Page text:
Vox Edit

Yesterday I gave you some tips for getting a good vocal recording. So what’s the next step after you’ve recorded the vocal?

Some folks may jump right in to mixing, throwing up a bunch of EQs, compressors, reverbs, etc. Mixing is certainly exciting, but don’t leave out the all-important step of comping and editing.


If you follow my advice in the previous article, then you should have 3-5 takes of the lead vocal. This may seem like a foreign concept to some, but one of the benefits of digital recording is that you can, much like in a text document, copy and paste different sections together. Having the singer sing through the song a few times allows you to have options once the singer goes home.

Here’s what I mean. Let’s say that the vocal session goes insanely well. The singer is “feelin’ it,” and he delivers an amazing performance on the first take. He nailed it. End of vocal session.

Then you listen to the track the next day and notice there are a few spots that could be improved. Since you only recorded one take, you’re out of luck. However, if you recorded multiple takes, you can go back through your “archives” and piece together a great performance.

Is it cheating? I don’t think so. The recording engineer is just as much a part of the creative process as the band. Your art is getting a good-sounding recording. Humans are imperfect creatures. We don’t do things perfectly all the time. That’s why it’s nice to be able to comp together a track, taking the best parts from each take in to one great performance.

How do you do it?

Depending on what DAW you’re using, the comping workflow may be a bit different. Logic and Pro Tools actually have a pretty intuitive comping feature that involves simply highlighting the portions of each take that you want to keep. It creates the final “comp” for you.

A lot of times, though, I like to manually comp things together. I’ll record each vocal to a different track (Vox 1, Vox 2, etc.). Then I’ll copy and paste the portions that I want to a new track (Vox). After that, I can make the take tracks inactive and hide them. I don’t delete them…because I may change my mind about one of my comping decisions down the road, and I’ll be able to go back and make any needed adjustments.


At the very basic level, you’ll need to do a bit of editing. If there aren’t any timing issues with the singer’s performance, this will simply involve cross-fading between the different sections you comp’d together. Cross-fading will prevent any of those annoying clicks in the audio.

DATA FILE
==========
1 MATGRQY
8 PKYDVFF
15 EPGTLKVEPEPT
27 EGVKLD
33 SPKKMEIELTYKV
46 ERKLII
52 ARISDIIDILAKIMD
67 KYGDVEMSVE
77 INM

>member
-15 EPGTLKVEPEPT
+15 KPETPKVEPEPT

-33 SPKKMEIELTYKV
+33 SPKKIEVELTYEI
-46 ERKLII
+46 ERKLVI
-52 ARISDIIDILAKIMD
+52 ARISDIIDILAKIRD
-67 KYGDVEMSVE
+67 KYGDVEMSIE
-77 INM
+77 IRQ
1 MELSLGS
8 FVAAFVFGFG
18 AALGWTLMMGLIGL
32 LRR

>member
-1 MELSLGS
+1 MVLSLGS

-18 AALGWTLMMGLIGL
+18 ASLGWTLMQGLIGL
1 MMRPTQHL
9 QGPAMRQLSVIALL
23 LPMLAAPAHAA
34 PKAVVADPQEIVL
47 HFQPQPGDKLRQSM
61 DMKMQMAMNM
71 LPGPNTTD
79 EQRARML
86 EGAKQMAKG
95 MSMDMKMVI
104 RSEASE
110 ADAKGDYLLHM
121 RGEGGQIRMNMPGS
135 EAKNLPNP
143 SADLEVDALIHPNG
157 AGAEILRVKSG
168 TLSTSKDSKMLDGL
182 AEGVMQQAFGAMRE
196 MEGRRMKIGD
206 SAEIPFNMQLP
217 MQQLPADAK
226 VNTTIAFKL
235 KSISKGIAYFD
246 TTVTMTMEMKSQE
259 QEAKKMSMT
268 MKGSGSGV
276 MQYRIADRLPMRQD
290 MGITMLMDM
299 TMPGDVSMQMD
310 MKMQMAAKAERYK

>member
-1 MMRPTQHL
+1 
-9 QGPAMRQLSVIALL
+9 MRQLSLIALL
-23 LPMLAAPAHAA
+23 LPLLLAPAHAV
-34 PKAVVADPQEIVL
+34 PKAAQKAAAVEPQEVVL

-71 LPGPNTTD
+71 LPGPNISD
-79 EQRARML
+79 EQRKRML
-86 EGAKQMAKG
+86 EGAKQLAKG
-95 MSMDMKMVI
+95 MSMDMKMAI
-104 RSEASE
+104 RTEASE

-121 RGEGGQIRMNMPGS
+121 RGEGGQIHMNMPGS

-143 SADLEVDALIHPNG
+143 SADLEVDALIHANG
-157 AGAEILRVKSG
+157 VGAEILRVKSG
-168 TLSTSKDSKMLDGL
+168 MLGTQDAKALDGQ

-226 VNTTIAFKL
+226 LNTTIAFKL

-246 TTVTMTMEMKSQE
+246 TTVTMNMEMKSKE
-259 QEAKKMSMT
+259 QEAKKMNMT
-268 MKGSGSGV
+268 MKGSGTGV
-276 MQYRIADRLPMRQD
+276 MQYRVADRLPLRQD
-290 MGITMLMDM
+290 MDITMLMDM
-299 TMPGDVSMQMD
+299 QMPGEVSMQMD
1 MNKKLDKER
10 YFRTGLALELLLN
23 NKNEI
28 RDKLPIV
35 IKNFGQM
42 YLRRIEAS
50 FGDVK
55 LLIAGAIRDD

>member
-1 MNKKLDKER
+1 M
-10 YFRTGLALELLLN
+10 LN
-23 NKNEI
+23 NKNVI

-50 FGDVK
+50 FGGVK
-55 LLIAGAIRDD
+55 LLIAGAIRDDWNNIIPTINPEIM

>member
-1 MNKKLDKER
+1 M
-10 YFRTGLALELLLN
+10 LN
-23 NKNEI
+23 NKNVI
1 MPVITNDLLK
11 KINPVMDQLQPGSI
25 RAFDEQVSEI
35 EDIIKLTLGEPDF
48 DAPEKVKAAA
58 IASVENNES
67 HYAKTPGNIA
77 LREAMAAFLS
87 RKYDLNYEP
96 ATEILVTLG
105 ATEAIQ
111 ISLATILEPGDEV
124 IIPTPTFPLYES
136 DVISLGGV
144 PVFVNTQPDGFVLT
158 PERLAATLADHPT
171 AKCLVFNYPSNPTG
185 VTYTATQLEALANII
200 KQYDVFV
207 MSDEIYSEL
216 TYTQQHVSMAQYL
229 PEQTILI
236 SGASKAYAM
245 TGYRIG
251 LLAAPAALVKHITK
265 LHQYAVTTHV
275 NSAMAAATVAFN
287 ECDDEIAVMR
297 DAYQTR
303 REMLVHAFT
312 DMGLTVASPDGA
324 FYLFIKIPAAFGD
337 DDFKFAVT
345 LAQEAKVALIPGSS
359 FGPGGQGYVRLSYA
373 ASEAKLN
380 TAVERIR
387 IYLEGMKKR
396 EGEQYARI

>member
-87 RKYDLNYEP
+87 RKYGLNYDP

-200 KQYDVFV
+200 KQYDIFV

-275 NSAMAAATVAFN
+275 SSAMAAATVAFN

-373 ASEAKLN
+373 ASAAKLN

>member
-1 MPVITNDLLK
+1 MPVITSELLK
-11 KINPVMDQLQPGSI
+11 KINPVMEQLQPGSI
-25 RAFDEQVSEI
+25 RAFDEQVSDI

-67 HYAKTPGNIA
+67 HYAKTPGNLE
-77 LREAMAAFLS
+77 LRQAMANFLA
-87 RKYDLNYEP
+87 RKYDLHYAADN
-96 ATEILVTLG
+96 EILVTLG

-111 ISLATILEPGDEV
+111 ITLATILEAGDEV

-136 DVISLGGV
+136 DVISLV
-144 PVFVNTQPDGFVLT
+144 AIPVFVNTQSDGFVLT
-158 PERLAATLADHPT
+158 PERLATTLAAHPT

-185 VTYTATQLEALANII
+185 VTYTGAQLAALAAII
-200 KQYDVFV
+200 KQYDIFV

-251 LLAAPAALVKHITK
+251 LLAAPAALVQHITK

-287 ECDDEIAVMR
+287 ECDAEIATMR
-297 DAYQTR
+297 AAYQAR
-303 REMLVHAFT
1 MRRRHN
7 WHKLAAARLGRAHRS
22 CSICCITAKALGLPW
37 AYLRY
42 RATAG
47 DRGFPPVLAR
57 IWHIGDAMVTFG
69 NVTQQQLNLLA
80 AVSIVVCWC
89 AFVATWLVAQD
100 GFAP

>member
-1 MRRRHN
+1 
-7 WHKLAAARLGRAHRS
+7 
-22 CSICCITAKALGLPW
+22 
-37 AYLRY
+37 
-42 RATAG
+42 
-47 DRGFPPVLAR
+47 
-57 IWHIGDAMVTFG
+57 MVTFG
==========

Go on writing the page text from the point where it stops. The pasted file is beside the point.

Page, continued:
During the editing phase, you’ll also want to get rid of any unwanted noise on the track. If the singer coughs between verses, you’ll want to get rid of that. It’s not a bad idea to simply strip out all silent parts, deleting all the sections where the singer isn’t singing.

You’ll want to be careful, though, not to go too far. When Pro Tools and DAWs first started becoming mainstream, some engineers went a bit overboard with editing. One engineer in particular edited the vocals for a hit country album, and he removed all of the vocalist’s breath sounds. At first it seemed like a good idea, but as soon as he played it for people, it sounded very unnatural and just plain weird.

The breath sounds are part of the performance, and you should treat them as such. Removing them makes it sound like the singer is holding his breath or something.


When editing a comp’d vocal track, you may have the perfect performance, but one section might be noticeably louder than another. One easy way to fix this immediately is to use a gain plugin and actually level-match between various sections. It’s as simple as bringing one region up or down by 3 dB to make it sound more cohesive. This will keep you from having to over-compress or do a lot of intricate automation runs.


Another part of editing involves correcting any timing issues. This is known around the Nashville area as “pocketing.” If the singer comes in a little bit early, or his timing is a bit off on a few spots, pocketing is the process of editing those parts to get them more in time.

There are entire video series on editing and pocketing, and I won’t go into great detail here. Suffice it to say you’ll be amazed at how just a little bit of pocketing to your tracks can make the musicians sound so much tighter. I’m not talking about making them sound like a robot, without any human feel or emotion. I’m simply referring to subtle nudges here and there. They can dramatically improve the overall feel of the song.

Comping and editing are certainly not the most exciting parts of the recording process. In fact, sometimes you may spend hours putting a good vocal take together. However, it’s time well spent, and it will pay off for you when it comes time to mix.

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